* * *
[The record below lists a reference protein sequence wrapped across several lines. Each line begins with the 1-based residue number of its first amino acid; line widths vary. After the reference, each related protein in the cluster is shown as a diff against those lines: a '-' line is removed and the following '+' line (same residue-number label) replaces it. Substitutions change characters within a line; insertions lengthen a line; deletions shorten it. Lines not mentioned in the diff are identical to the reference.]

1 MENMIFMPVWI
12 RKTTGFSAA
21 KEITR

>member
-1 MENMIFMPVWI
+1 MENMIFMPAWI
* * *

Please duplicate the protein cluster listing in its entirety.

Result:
[The record below lists a reference protein sequence wrapped across several lines. Each line begins with the 1-based residue number of its first amino acid; line widths vary. After the reference, each related protein in the cluster is shown as a diff against those lines: a '-' line is removed and the following '+' line (same residue-number label) replaces it. Substitutions change characters within a line; insertions lengthen a line; deletions shorten it. Lines not mentioned in the diff are identical to the reference.]

1 MENMIFMPVWI
12 RKTTGFSAA
21 KEITR

>member
-1 MENMIFMPVWI
+1 MENMIFMPAWI